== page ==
How can dry eye be treated?

There are lubricating eye drops called “artificial tears” that will give temporary relief of dry eye symptoms. These are over-the-counter drops that can be used as often as needed for relief. If you use artificial tears very often, you may become hypersensitive to the preservative used in the drop. Because of this problem, manufacturers make some brands that are preservative free. Artificial tears come in different thicknesses or “viscosity”. To determine which gives you the best relief, try several different brands. Your eye doctor may recommend a specific type of artificial tear drop.

Your eye doctor may recommend that a plug be inserted into the hole in the eyelid that drains tears from the eye. The “punctum plug” blocks drainage so that the tears that you do produce are conserved.

There are other measures that you can take to reduce dry eye symptoms:

- Use a humidifier in winter.
- Avoid wind, smoke, and direct sunlight.
- When outdoors, wear glasses to shield your eyes from wind and sun.
- Do not wear contact lenses.
- If you wake up with dry eye symptoms, use a lubricating ointment before you go to - sleep.

   
 

Blepharitis

What is blepharitis?

Blepharitis is an inflammation of the eyelids that can be associated with a bacterial infection, dry eyes, or with a skin condition called rosacea.

There are two basic types of blepharitis. It is possible to have both types at the same time.

Anterior blepharitis affects the front part of the eyelids, where the lashes are. It can be caused by bacteria, viruses, dermatitis, and even mites.

Posterior blepharitis is caused by a dysfunction of the meibomian glands, which are oil secreting glands within the lid tissue. The glands may decrease secretions or produce abnormally oily secretions. This type is associated with dry eyes because the secretion is a component of the tears.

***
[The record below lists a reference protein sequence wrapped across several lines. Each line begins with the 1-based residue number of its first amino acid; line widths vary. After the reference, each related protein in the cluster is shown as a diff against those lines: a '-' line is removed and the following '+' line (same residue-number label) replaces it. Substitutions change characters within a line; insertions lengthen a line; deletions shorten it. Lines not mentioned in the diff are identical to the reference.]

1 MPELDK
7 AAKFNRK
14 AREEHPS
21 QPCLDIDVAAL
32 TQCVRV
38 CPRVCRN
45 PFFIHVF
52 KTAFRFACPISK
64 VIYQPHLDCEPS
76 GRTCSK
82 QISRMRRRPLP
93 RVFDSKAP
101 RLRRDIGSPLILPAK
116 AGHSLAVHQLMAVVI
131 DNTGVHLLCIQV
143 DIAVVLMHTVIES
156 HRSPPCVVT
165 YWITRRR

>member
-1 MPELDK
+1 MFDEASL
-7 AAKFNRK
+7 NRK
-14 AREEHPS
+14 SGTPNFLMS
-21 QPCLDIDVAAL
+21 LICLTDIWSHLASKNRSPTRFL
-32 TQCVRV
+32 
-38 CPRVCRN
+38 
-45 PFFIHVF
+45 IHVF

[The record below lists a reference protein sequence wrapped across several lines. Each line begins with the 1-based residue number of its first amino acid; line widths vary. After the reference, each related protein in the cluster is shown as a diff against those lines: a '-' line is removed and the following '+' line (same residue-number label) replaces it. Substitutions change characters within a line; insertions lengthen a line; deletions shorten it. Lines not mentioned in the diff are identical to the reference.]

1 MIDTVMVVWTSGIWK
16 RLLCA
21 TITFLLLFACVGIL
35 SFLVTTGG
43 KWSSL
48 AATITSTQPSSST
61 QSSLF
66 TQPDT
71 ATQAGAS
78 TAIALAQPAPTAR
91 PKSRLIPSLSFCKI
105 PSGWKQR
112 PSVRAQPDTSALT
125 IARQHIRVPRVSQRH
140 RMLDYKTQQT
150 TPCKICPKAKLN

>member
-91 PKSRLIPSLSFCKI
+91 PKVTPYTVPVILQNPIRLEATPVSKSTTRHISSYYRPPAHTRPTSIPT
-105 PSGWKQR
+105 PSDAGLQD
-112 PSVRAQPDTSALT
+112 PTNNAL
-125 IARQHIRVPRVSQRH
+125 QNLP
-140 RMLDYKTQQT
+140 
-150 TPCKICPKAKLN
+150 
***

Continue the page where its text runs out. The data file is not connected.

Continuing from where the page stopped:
What are the symptoms of blepharitis?

  • Flaking, crusting, and redness at the eyelid margin
  • Moderate swelling of the tissue at the eyelid margin
  • Burning, itching, and irritation of the eyelids
  • Foreign body sensation

How is blepharitis diagnosed and treated?

An eye doctor can examine your eyelids and determine if you have blepharitis and what type it is.

Blepharits is a chronic disease, meaning there is no cure for it and it rarely goes away completely. However, blepharitis can be managed effectively. The doctor may prescribe eye drops and/or ointment, and in some cases a systemic medication to get blepharitis under control. Eyelid hygiene is the key to long term control of blepharitis. Eyelid hygiene consists of cleansing of the eyelid margins, warm soaks of the eyelids, and massaging the eyelids.

A warm compress to the eyelids will loosen the crusting and flaking on the eyelid margins. It will also soften the secretions inside the meibomian glands.

  • Wash your hands.
  • Moisten a washcloth with very warm water. The water should not be hot enough to burn our skin.
  • Apply the washcloth to your outer eyelids for several minutes. Re-soak the washcloth in very warm water after is cools off. Re-apply to the lids.
  • After apply the compress, gently rub the lid with your finder in a circular fashion. Do not press on hard on your eyeball.

After using warm compresses, clean the eyelid margins.

  • Use an over-the-counter solution made the purpose, or make your own soap solution with baby shampoo diluted with water.
  • Dip a washcloth or cotton ball in the solution.
  • Gently rub the eyelid margin and the eyelashes back and forth a few times.
  • Rinse your eyelids in cool water.
  • Repeat the process for the other eye, but do not use the same washcloth or cotton ball.

Lid hygiene must be used several times a day to get blepharitis under control. Once under control, the hygiene can be performed once a day, or once every other day.